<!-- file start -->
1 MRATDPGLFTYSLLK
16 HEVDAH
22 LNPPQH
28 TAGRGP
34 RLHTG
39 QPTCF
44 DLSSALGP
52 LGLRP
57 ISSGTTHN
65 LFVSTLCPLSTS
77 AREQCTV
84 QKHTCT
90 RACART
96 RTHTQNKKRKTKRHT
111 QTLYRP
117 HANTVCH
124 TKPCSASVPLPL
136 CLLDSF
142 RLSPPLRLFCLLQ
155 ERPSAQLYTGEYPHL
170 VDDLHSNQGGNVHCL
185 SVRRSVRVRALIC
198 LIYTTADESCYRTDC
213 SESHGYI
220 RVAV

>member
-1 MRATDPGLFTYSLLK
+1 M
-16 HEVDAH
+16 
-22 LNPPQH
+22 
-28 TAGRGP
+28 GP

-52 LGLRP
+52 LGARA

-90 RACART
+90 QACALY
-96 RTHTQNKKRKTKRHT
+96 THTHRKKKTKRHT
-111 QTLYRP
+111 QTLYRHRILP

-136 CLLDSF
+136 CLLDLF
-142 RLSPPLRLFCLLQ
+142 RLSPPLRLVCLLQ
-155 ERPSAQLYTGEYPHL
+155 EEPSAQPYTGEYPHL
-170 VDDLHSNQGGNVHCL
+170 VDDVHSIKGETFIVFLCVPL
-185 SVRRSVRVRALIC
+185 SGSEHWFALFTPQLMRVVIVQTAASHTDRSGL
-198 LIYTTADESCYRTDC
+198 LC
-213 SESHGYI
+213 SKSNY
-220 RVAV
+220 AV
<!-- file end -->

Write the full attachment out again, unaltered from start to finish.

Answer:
1 MRATDPGLFTYSLLK
16 HEVDAH
22 LNPPQH
28 TAGRGP
34 RLHTG
39 QPTCF
44 DLSSALGP
52 LGLRP
57 ISSGTTHN
65 LFVSTLCPLSTS
77 AREQCTV
84 QKHTCT
90 RACART
96 RTHTQNKKRKTKRHT
111 QTLYRP
117 HANTVCH
124 TKPCSASVPLPL
136 CLLDSF
142 RLSPPLRLFCLLQ
155 ERPSAQLYTGEYPHL
170 VDDLHSNQGGNVHCL
185 SVRRSVRVRALIC
198 LIYTTADESCYRTDC
213 SESHGYI
220 RVAV

>member
-1 MRATDPGLFTYSLLK
+1 M
-16 HEVDAH
+16 
-22 LNPPQH
+22 
-28 TAGRGP
+28 GP

-52 LGLRP
+52 LGARA

-90 RACART
+90 QACALY
-96 RTHTQNKKRKTKRHT
+96 THTHRKKKTKRHT
-111 QTLYRP
+111 QTLYRHRILP

-136 CLLDSF
+136 CLLDLF
-142 RLSPPLRLFCLLQ
+142 RLSPPLRLVCLLQ
-155 ERPSAQLYTGEYPHL
+155 EEPSAQPYTGEYPHL
-170 VDDLHSNQGGNVHCL
+170 VDDVHSIKGETFIVFLCVPL
-185 SVRRSVRVRALIC
+185 SGSEHWFALFTPQLMRVVIVQTAASHTDRSGL
-198 LIYTTADESCYRTDC
+198 LC
-213 SESHGYI
+213 SKSNY
-220 RVAV
+220 AV